Lucid Culture

JAZZ, CLASSICAL MUSIC AND THE ARTS IN NEW YORK CITY

CD Review: Katzenjammer – Le Pop

Katzenjammer’s new album Le Pop is pretty amazing, a strong contender for best of 2010. With their gorgeous harmonies, old-fashioned instrumentation and frequently lush production, the accordion-driven all-female Oslo quartet sound like the Dresden Dolls but better (more energetic, less cutesy and a whole lot darker as well). The self-styled “queens of sultry sound” balance an eerily rustic noir edge with tongue-in-cheek humor, and lyrics in English. On the new cd, multi-instrumentalist Solveig Heilo, accordionists Anne Marit Bergheim and Marianne Sveen and bassist Turid Jørgensen – who plays the largest four-string instrument in all of rock – bounce, scamper and blast their way through a mix of tempos and styles that evoke such diverse acts as the B-52s, Gruppo Sportivo and Gogol Bordello.

The album opens on a surprisingly pensive note with an instrumental “overture,” followed by the scurrying Keystone Kops vibe of A Bar in Amsterdam, which amusingly morphs into a Pat Benetar-style power ballad on the chorus. With its jaunty gypsy swing, Demon Kitty Rag evokes satirical New York trio the Debutante Hour. Tea with Cinnamon is an absolute delight, a vintage Toots and the Maytals-style rocksteady number with accordion and a surprisingly wistful lyric. The title track, a snidely exuberant Gruppo Sportivo-style satire of American corporate music is great fun, and the outro is absolutely priceless.

The darker material here is just as captivating. Hey Ho on the Devil’s Back sets charming harmonies and barrelhouse piano to a Nashville gothic arrangement with a funny but disquieting edge, and a series of trick endings. The big, anguished crescendo on the lushly orchestrated suicide anthem Wading in Deeper packs a visceral punch; the violin-driven To the Sea showcases the band’s harmonies at their most otherworldly, with an off-center, Icelandic vibe. There’s also the sternly tongue-in-cheek Mother Superior, with its eerie carnival organ; Der Kapitan, a macabre-tinged surf instrumental done oompah style; the coy country bounce of Play, My Darling; Ain’t No Thang, an oldtimey banjo tune; and Virginia Clemm, a sad, eerily atmospheric waltz. The depth and intelligence of the songs matches their good-time appeal: it’s been a long time since we discovered a band who could do that as consistently as Katzenjammer do. The group are currently on US tour (at Milwaukee’s Summerfest on July 3 and 4, opening for Elvis Costello), with a date at the Mercury Lounge on July 6.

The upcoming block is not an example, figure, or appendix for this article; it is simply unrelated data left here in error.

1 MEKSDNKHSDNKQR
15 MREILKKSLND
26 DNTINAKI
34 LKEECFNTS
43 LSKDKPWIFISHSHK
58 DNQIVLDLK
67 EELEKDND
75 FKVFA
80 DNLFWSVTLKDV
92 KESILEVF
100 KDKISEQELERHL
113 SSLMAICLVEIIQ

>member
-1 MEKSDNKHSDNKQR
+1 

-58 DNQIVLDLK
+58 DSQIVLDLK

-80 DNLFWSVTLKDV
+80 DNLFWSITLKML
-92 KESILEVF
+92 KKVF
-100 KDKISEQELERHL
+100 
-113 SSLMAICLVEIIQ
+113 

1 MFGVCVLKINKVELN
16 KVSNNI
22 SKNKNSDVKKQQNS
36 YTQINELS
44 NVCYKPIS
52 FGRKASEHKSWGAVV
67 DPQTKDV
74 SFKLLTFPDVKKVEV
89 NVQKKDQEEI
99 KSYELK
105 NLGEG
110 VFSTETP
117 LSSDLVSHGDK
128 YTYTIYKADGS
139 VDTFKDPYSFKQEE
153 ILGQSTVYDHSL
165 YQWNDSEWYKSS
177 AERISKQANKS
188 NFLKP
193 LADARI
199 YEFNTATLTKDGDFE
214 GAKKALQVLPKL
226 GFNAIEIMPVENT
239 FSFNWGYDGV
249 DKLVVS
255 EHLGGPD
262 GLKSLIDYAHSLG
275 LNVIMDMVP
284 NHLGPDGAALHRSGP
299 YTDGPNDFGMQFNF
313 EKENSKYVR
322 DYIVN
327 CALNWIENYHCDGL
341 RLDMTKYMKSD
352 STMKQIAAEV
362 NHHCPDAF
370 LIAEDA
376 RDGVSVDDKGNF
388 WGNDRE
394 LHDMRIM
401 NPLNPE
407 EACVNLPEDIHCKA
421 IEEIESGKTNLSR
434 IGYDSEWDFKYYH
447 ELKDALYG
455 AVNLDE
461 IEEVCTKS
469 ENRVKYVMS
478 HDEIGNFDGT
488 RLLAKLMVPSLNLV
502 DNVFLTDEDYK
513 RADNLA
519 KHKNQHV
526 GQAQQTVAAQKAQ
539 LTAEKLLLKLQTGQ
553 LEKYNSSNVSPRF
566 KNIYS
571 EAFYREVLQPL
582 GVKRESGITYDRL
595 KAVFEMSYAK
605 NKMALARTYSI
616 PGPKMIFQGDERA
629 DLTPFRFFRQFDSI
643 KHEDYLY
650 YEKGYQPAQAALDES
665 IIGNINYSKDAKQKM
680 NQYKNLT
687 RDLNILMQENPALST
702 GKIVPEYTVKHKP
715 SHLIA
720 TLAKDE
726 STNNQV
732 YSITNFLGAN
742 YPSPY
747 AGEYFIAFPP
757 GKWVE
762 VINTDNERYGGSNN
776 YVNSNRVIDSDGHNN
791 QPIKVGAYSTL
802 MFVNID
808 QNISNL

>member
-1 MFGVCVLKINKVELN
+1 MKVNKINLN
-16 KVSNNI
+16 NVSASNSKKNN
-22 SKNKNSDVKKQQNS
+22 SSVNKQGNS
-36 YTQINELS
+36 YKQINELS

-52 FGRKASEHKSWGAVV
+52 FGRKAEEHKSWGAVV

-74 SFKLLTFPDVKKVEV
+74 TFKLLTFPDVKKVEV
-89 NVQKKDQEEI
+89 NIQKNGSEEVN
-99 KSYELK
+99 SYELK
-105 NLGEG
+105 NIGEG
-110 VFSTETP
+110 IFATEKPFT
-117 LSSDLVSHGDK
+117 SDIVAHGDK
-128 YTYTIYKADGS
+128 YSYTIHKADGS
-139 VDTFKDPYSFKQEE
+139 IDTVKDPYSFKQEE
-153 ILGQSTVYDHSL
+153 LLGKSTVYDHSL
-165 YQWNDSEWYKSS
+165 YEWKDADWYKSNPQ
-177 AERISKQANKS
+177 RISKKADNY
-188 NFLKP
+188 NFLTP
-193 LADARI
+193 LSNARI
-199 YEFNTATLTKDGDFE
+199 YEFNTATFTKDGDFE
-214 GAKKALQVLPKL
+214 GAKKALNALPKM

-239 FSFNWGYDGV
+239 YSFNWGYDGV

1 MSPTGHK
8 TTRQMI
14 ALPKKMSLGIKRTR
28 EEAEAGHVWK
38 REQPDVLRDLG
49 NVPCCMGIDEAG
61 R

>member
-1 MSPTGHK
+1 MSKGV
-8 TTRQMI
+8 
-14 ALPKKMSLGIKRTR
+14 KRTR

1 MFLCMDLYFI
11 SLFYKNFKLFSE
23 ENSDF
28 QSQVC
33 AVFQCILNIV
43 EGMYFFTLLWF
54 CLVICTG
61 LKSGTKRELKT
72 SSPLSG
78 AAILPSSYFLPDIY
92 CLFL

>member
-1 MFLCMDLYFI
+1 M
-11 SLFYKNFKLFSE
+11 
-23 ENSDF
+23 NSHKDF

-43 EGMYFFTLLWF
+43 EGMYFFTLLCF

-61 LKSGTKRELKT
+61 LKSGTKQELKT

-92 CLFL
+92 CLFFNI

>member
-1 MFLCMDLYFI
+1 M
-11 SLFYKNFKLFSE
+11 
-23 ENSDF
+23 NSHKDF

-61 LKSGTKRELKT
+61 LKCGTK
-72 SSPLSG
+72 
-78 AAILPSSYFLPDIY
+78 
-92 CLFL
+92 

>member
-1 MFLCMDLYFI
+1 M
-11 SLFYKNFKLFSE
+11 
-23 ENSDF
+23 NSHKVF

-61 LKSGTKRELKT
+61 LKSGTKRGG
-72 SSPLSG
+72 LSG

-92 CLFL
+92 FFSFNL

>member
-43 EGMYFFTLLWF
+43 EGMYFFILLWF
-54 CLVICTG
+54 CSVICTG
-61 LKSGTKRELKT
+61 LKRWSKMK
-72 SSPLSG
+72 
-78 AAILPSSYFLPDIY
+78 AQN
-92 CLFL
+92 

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June 29, 2010 Posted by | Music, music, concert, review, Reviews, rock music | , , , , , , , , , , , , , , , , , , , , , , , , | 1 Comment

Concert Review from the Archives: The Congos and Toots and the Maytals at Tramps, NYC 6/12/97

[Editor’s note – when we first started this blog, we weren’t overwhelmed with album submissions and invitations to seemingly every show in town. Since we’d inherited a book of literally over a thousand reviews of New York concerts from over the years, most of them previously unpublished, from our predecessor e-zine, we’d put one up when we didn’t have anything new to report. With apologies to all the artists – over three dozen of you – whose excellent albums remain in the queue waiting for some attention, we return to a feature we hope to revisit now and again in the future. For those of you who’ve been pushing us to continue to put these up, thanks for sticking to your guns: the squeaky wheel always gets the grease]

Seems all the yuppie pupppies who didn’t make it uptown to the Matt Murphy show at Manny’s all showed up here tonight: I was finally edged out of my shaft of AC by a pack of drunken amateurs who acted as if I didn’t exist. A leering posse of fratboys persuaded a couple of shy but increasingly drunk girls to indulge them in body shots (how you drink tequila out of a girl’s bellybutton when she’s standing upright is a new frontier that physics hasn’t figured out yet). That aside, the somewhat reformed Congos (frontman Cedric Myton, minus the two original harmony singers) gave a powerful performance that was, as it turned out, impossible to follow. Myton was joined this time out by two women singing backup, creating some hauntingly delicious harmonies that faithfully replicated the sound the legendary roots reggae group achieved on their cult classic album Heart of the Congos. Although the synth player’s horn setting went out of tune on one song, this wasn’t a problem for the rest of the show. Most of the material drew from that legendary album, including Ark of the Covenant, At the Feast (a showcase for Myton’s soaring falsetto, which is as vital as it was twenty years ago) and the last song (an encore which they went into again after Rockers TV host “Rootsman” Earl Chin got the audience to howl for them), Fisherman. Which, surprisingly, actually wasn’t as good as the rest of their stuff  – although the part about the dealer with “the best collie weed in town” went over well.